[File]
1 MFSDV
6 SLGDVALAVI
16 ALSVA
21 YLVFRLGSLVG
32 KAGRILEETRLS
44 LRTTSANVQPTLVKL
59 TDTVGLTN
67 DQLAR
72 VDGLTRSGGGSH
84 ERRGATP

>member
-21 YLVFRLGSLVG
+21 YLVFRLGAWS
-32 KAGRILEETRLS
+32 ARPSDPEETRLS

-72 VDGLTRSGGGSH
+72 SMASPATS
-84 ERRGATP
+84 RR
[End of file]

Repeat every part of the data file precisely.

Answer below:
1 MFSDV
6 SLGDVALAVI
16 ALSVA
21 YLVFRLGSLVG
32 KAGRILEETRLS
44 LRTTSANVQPTLVKL
59 TDTVGLTN
67 DQLAR
72 VDGLTRSGGGSH
84 ERRGATP

>member
-21 YLVFRLGSLVG
+21 YLVFRLGAWS
-32 KAGRILEETRLS
+32 ARPSDPEETRLS

-72 VDGLTRSGGGSH
+72 SMASPATS
-84 ERRGATP
+84 RR